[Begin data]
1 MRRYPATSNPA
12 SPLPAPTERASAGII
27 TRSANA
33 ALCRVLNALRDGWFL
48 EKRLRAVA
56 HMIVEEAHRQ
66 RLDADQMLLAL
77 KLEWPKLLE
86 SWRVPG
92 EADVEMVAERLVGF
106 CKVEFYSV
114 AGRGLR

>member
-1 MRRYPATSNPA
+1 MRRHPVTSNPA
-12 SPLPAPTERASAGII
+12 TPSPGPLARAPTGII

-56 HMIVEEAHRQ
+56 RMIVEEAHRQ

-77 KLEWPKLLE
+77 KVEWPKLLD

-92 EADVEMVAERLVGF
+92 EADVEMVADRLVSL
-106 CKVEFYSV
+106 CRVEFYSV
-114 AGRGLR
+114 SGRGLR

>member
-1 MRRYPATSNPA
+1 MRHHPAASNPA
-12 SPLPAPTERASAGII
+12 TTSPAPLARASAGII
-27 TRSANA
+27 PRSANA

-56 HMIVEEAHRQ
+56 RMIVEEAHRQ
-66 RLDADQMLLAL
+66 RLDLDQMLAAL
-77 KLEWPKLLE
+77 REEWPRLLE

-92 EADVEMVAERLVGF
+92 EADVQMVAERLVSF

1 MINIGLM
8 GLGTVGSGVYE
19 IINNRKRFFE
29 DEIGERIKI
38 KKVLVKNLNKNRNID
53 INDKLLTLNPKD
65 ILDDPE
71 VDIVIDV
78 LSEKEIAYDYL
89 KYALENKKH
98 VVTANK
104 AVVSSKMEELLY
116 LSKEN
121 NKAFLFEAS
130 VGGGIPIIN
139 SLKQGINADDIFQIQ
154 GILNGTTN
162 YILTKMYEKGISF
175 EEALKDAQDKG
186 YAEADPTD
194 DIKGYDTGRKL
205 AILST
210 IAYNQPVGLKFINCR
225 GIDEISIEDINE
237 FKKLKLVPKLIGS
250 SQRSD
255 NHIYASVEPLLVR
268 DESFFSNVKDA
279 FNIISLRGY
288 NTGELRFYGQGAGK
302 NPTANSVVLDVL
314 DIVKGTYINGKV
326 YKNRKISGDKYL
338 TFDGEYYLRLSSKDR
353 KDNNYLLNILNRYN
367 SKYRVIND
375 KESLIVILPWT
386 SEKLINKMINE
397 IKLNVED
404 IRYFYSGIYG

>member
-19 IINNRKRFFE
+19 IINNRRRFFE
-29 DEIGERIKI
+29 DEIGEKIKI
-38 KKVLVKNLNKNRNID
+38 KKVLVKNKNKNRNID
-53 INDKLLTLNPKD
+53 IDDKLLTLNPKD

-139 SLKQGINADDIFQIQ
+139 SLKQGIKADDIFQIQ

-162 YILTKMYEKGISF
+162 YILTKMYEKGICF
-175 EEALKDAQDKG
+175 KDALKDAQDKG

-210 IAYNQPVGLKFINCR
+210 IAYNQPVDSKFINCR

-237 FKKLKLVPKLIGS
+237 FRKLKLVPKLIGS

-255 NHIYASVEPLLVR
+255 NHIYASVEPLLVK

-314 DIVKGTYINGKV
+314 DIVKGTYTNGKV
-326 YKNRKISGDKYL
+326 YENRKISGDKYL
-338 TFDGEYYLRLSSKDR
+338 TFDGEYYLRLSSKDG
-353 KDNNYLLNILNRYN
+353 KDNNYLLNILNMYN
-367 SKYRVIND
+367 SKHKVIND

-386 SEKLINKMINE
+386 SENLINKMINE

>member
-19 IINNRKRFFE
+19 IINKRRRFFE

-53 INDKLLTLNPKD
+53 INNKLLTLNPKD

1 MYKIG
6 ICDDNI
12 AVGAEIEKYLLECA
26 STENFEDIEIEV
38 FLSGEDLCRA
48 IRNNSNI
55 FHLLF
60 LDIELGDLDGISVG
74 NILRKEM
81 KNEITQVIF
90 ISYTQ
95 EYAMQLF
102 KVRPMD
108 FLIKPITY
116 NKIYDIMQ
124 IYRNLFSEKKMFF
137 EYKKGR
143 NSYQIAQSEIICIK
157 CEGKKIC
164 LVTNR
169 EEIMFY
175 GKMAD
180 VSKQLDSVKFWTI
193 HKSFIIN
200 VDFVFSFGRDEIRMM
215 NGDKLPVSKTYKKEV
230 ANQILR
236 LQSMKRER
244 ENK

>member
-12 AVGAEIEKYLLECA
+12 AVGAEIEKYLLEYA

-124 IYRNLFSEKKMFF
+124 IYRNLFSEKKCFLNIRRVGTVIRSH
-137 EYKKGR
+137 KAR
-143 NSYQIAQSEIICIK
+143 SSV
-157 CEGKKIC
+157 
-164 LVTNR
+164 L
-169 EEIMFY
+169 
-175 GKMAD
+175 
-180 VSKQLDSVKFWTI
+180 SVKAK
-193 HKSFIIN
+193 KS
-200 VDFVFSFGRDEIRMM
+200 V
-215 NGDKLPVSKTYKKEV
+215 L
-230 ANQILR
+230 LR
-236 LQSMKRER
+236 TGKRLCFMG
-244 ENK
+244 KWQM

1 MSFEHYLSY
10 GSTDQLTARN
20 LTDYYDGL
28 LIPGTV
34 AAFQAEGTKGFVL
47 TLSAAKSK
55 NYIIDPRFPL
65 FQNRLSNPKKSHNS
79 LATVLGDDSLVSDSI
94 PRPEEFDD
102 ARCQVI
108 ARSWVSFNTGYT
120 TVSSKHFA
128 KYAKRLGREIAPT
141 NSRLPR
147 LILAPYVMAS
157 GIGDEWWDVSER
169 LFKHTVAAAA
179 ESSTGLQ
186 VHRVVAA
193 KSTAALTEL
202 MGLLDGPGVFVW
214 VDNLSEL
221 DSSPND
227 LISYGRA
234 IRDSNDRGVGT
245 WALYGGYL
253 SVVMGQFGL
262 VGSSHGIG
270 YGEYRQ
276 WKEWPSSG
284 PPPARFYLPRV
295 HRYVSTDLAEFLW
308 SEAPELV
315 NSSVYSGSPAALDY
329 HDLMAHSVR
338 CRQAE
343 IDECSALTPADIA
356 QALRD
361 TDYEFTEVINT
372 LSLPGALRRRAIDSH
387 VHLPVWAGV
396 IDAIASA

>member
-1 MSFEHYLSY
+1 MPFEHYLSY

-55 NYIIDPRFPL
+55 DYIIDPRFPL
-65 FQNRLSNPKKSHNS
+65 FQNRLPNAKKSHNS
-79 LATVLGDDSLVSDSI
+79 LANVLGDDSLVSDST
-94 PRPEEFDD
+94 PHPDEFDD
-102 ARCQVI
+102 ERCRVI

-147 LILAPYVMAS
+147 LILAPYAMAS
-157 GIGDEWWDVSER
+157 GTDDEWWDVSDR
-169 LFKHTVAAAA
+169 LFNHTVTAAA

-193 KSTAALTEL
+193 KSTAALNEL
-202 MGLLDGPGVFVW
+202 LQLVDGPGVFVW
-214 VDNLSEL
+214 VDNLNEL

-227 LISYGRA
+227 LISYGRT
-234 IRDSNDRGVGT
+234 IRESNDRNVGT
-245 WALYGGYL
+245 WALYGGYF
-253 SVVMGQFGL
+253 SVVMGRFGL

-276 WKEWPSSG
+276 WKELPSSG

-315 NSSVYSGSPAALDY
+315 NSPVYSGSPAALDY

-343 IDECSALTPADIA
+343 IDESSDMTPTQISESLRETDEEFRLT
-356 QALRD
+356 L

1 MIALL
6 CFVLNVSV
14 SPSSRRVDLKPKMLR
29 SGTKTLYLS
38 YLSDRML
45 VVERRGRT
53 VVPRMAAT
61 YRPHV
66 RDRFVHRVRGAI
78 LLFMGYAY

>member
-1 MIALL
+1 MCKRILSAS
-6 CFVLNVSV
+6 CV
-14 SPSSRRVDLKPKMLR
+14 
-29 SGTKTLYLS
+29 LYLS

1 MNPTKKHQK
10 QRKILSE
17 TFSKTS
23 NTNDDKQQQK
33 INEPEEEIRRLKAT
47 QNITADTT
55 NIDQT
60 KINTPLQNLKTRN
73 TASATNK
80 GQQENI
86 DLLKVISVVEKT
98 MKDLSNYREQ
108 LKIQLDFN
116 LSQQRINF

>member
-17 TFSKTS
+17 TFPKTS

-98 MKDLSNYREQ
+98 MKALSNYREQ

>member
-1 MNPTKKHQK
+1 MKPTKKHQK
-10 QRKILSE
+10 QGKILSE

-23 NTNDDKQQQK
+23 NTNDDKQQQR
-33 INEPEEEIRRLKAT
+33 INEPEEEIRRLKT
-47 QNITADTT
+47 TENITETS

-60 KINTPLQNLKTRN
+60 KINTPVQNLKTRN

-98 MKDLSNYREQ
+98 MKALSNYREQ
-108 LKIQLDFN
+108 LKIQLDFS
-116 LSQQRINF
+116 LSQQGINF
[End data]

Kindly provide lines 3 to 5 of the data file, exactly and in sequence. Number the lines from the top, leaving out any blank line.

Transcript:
27 TRSANA
33 ALCRVLNALRDGWFL
48 EKRLRAVA